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Deus Ex: Human Revolution Art Direction Interview at The Critical Bit

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Deus Ex: Human Revolution Art Direction Interview at The Critical Bit

Interview - posted by Crooked Bee on Sat 5 May 2012, 14:30:46

Tags: Deus Ex: Human Revolution; Jonathan Jacques-Belletête

The Critical Bit, the website that recently did a pretty interesting interview with Chris Avellone, has talked to Jonathan Jacques-Belletête, art director on Deus Ex: Human Revolution, about visual storytelling, cyber-renaissance art style, and unfortunate artistic trends. Have a snippet:

One of my favorite parts of Deus Ex: Human Revolution was the abundance of visual storytelling. There were many locations which conveyed a lot of narrative information through objects. Adam Jensen’s apartment is a good example – You can find out a lot about that character by exploring his home. Tell us about how you design art assets that can tell a story.

A lot of it has to do with the original brief for a location. For Adam’s apartment, right from the get go I called it “The Adam Jensen Museum”. Right there, it gives a very clear idea to the team about the visual narrative purpose of the location. It needed to be a place where just by walking around, looking at things (even some pretty small details), you would learn a lot about Adam; about his life (past and present), his likes and dislikes, his current state of mind, and so on. We spent a tremendous amount of time working on, thinking about, and designing these scenes throughout the game. It’s what we call the “show, don’t tell” principle. Here again, my belief is that few game developers fully understand this concept. Video game visuals are so much more than texture size, shader tech, polycount, and dynamic lighting. But hey, that’s my theory.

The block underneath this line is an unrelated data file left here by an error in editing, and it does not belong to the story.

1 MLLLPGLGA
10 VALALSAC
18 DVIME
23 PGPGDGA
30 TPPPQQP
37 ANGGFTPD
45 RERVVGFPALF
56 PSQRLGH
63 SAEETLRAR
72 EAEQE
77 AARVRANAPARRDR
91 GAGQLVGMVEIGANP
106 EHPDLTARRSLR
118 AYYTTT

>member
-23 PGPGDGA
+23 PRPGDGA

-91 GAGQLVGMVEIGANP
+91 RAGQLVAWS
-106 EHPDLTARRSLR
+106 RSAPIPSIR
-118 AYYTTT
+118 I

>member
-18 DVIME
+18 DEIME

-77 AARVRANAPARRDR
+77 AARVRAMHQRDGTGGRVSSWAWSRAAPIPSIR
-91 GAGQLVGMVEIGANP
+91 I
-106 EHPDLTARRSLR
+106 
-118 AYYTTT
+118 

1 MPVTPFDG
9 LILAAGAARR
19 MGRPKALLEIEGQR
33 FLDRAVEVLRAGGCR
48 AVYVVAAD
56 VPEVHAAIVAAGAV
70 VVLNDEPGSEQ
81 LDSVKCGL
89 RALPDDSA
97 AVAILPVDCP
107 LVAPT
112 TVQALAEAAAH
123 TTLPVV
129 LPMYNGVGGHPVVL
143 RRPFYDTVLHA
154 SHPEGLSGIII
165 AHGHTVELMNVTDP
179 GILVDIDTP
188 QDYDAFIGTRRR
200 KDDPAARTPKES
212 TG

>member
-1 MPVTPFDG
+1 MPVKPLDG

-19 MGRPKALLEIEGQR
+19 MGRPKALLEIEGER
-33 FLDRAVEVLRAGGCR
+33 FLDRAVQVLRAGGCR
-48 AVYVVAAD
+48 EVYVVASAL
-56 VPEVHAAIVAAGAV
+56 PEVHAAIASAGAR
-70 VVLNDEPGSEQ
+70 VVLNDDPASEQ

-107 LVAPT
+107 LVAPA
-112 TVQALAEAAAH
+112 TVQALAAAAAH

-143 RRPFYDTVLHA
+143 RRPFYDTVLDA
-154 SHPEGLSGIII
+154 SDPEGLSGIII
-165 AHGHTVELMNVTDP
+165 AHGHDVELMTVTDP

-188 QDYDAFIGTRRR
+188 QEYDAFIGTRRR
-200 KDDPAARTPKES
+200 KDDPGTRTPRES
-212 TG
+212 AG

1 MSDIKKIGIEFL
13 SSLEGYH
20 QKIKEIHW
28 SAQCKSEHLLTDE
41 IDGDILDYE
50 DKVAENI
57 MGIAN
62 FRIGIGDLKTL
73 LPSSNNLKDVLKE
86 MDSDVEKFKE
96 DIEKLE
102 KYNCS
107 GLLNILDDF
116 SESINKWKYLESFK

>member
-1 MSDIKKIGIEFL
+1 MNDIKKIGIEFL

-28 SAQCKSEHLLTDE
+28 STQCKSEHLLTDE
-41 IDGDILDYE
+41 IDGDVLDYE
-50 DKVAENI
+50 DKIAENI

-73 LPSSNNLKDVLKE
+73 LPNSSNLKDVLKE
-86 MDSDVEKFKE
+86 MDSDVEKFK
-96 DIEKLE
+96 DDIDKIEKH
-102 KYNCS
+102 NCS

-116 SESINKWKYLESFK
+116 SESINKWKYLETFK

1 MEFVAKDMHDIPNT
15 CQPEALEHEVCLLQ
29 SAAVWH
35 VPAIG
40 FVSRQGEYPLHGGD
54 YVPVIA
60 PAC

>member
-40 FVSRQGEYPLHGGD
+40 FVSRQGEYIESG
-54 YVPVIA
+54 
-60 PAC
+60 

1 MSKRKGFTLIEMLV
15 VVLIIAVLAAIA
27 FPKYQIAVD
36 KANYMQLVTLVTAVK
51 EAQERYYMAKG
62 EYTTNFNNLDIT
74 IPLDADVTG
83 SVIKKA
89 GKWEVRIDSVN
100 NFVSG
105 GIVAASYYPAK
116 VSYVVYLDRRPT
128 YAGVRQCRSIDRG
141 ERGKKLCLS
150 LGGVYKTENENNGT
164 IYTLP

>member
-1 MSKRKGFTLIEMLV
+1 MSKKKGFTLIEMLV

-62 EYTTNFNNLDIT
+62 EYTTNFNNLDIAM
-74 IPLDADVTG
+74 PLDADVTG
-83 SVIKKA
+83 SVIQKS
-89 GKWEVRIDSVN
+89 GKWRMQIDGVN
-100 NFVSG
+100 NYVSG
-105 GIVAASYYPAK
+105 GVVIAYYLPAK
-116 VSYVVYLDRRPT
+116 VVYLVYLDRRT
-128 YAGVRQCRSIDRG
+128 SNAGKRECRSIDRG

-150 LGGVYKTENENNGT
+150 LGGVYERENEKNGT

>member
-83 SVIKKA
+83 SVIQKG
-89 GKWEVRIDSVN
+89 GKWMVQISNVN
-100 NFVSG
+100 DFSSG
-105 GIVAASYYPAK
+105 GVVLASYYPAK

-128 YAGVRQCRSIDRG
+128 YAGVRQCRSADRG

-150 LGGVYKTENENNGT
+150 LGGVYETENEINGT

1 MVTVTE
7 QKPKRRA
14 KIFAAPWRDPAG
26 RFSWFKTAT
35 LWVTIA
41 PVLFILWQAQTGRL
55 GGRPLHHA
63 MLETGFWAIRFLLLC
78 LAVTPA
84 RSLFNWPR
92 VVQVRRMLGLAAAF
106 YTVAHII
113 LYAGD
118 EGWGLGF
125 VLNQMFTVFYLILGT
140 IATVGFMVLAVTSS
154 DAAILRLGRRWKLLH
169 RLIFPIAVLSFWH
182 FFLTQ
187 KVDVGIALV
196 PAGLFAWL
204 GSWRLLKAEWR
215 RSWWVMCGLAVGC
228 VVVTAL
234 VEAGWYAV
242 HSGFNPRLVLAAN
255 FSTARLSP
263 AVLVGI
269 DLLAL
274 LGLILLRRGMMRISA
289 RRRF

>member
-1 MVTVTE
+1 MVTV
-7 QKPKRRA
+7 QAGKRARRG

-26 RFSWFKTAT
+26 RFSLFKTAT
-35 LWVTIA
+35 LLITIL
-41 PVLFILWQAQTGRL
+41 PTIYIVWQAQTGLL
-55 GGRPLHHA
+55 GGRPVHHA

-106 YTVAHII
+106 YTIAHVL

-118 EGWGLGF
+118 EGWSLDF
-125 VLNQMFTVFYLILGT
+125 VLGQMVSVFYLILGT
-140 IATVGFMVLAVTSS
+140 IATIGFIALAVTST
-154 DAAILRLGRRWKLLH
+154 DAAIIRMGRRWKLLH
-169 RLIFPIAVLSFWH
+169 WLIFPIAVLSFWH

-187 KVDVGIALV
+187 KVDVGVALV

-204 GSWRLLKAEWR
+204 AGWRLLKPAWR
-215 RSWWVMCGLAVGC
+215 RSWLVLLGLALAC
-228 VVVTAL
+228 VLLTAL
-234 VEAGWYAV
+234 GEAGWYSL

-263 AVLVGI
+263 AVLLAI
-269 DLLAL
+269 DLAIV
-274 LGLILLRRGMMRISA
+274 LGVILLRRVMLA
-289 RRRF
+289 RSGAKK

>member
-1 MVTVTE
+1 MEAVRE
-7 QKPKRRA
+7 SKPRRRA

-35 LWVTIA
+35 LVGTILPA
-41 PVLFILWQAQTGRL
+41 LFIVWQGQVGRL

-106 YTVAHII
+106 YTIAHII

One of the main hurdles when creating good “show don’t tell” scenes in a game, especially in one as big and with as many different locations as Deus Ex: Human Revolution, is the amount of props that need to be created to fill the rooms and create the desired scenes. We designed and created more than 1300 props in the game, all of which were first conceptualized then modeled and textured following a precise visual direction. Not only does this give the game a very homogenous look, but it allowed us to have a lot of clutter and credible placements of objects (even if we purposely went overboard with the cluttered mess).

For the objects that are more story based, follow the “show don’t tell” principle, or are about precisely communicating a character’s personality, we’d sit down in a group and brainstorm about what would best fit the character or location based on their narrative briefs. Often a lot of crazy and over the top ideas would come out of these meetings, which needed to be toned down a bit!

The art direction of DE:HR has a style which combines futuristic and renaissance aesthetics. Can you tell us about some specific artists and pieces you found particularly inspiring while working on that game?